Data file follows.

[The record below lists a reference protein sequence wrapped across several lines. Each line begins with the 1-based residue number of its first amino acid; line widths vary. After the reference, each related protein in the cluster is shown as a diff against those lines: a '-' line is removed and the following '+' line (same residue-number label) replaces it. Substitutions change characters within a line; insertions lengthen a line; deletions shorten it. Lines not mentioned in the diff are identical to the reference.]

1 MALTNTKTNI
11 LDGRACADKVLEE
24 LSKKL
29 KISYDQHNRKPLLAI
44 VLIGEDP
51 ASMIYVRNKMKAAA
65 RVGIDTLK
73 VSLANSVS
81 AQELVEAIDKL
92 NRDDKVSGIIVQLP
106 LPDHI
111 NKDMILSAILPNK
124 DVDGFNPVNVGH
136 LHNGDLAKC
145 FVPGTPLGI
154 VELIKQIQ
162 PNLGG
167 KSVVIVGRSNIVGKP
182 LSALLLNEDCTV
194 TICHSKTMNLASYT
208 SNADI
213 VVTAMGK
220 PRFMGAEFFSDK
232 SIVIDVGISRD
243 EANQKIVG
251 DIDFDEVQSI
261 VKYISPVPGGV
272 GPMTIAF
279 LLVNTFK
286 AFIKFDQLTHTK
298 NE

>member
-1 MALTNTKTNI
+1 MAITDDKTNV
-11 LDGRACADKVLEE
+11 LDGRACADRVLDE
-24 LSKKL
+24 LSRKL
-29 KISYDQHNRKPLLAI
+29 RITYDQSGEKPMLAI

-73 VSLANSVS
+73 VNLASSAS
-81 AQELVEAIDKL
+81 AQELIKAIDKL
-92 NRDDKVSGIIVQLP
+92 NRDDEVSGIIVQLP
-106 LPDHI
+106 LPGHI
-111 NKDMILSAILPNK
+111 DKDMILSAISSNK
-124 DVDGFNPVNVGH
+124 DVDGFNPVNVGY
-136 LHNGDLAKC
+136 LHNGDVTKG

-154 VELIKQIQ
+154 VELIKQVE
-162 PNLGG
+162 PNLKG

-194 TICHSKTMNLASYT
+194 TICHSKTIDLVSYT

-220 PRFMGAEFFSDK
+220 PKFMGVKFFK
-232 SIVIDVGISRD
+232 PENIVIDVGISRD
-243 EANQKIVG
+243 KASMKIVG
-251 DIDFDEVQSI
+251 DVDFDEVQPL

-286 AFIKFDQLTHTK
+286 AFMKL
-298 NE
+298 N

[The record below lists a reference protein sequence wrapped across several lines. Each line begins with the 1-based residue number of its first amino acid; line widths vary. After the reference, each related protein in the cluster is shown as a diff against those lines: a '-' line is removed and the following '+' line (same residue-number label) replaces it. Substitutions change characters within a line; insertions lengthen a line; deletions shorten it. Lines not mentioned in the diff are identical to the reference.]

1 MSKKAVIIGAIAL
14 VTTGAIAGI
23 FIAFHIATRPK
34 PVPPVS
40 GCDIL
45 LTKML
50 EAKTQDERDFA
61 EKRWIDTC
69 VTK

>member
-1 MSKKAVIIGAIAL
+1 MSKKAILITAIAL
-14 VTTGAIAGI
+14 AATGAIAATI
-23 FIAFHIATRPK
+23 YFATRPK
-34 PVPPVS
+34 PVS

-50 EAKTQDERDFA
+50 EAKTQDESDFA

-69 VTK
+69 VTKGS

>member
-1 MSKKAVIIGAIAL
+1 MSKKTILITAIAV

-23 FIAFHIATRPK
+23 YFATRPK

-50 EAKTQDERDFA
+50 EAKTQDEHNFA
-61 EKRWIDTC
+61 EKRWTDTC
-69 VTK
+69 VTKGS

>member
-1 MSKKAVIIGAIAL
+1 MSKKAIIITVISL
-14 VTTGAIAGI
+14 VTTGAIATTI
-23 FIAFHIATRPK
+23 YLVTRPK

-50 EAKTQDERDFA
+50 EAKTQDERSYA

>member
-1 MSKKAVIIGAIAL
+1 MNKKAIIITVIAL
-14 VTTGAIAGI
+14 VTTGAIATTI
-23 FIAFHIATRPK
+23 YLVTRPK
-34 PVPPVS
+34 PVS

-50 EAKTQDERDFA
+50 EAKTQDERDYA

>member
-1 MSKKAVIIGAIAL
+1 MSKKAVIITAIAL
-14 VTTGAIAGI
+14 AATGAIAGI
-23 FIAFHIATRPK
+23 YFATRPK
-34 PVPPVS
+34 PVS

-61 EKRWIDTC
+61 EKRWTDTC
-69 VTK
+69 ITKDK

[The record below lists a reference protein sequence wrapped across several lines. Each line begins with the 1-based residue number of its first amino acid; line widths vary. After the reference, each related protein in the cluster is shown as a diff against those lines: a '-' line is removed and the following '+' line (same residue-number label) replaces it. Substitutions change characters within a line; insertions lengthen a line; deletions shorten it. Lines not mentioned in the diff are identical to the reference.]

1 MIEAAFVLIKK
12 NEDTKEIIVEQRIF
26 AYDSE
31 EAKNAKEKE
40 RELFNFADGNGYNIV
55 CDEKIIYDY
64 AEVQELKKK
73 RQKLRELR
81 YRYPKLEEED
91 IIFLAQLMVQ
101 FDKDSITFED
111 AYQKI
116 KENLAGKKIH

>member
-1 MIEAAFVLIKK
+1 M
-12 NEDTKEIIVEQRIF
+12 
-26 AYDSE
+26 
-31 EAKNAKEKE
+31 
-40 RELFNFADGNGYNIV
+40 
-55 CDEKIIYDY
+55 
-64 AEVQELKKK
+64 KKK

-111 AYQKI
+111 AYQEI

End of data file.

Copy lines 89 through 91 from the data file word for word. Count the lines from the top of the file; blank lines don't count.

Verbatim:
-23 FIAFHIATRPK
+23 YFATRPK
-34 PVPPVS